I undertook two phases of work at a grade II* listed 17th century Cotswold manor house in spring and summer 2022, following a conservation assessment of the wall paintings in the western of the manor house’s two gatehouses in autumn 2021.

1. The western gatehouse

The gatehouse’s painted decoration comprised two, very fragmentary, paintings (a landscape and seascape) situated over the chimney breast of the fireplace, and a scheme of black frames, over a grey ground, which covered the other walls of the building. It appears that these frames were laid out for more painted scenes, which were never executed.

2 & 3 The chimney breast paintings, left, right – highlighted -is the representative area of the frames scheme which was treated

The manor house gatehouses have an interesting history; they are believed to have had separate, but related uses, with the western one used for picnics, and the eastern one for the preparation of the picnics. The walls of the eastern house have multiple layers of graffiti texts, which appear to be mainly names and dates, and possibly a counting system, but one of which is decipherable as a ‘bushel of cheese’. A similar use of two gatehouses for picnics and preparation can be found at the 17th century Hidecote Manor House in Gloucestershire.

According to local legend, the chimney breast paintings were executed by Napoleonic prisoners of war, but paint sample analysis undertaken as a part of the conservation work found the palette to be very typical of the c17th – making the paintings most likely contemporary with the house. My first phase of work on the wall paintings was the stabilisation of the two chimney breast paintings. The plaster on which they were executed had detached and bulged dramatically away from its substrate, and both the plaster and paint layer were at considerable risk of falling. This emergency treatment phase secured the detachment and fixed the most endangered lifting and flaking paint.

4 & 5 Details of the detached plaster and the lifting and detaching paint layer

Following the emergency work, the second phase of treatment aimed to address the more in-depth conservation of the paintings, as well as to undertake the conservation of a section of the decorative scheme of frames and grey grounds on the adjoining wall.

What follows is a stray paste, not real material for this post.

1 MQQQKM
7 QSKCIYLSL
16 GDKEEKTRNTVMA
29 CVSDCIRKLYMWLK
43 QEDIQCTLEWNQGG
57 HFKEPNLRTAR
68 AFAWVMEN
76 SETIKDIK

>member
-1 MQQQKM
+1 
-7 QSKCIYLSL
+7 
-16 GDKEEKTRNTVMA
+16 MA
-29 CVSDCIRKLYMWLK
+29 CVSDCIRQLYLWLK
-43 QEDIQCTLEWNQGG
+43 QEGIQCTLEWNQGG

6 The paintings after emergency treatment

The paintings were in fragmentary condition. The seascape had more surviving material, with just over half of the paint surface remaining, the landscape had even less surviving paint. The surfaces of both paintings were covered in dirt, spider webs and a heavy layer of dirty and discoloured wax. The wax was particularly evident on the landscape – where it appeared to have been applied (unfortunately unsuccessfully) to address severe flaking. Wax was found both over areas of loss and in areas where paint loss had occurred after its application. As well as the lost and lifting paint, the surfaces of both paintings had multiple abrasions, cracks and small losses within the plaster.

7 The wax coating, showing the losses that occured despite its application

The conservation work involved surface cleaning, to reduce the dirt and dust, as well as solvent cleaning to reduce the wax coatings, as possible, and the more ingrained dirt, which obscured details and reading of the paintings. Further fixing of the paint layer was also undertaken as necessary. Lime plaster was used to repair cracks and holes within the plaster to secure vulnerable edges. The repairs and areas of loss within the paintings were then reintegrated – to help the paintings read as a whole without the distraction of new repair plasters and the white losses of missing paint, which had previously given the impression of viewing the paintings through a snowstorm. No elements within the painting were recreated or detail added, but by toning the losses, elements and details became much more evident. In the seascape in particular, many previously unreadable details became clearer– a for example a large flag at the front of the ship, and charming details of masts and small pennants.

8 -11  The wall paintings after conservation, and details of the ship in the seascape

The grey and black frames scheme was extremely powdery and fragmentary. It had several covering limewash layers, which had partially detached, exposing parts of the scheme and often pulling part of the decoration away with it as it lifted and fell. The plaster substrate was largely sound, due to previous repairs. Conservation involved securing the substrate as necessary, by grouting with a lime-based grout. Repairs to cracks and holes and vulnerable edges were made with lime plaster, and the paint layer was secured, uncovered was undertaken as possible, to reveal the scheme from beneath the covering limewash layers. For the final presentation, new repairs were toned with tinted limewashes and a limited reintegration of small losses within the revealed scheme was undertaken to reduce visual distraction and allow the scheme to ‘read’ as a whole.

12 & 13 Overall view of the wall paintings and area of the frames scheme after conservation, and right, the frames scheme after conservation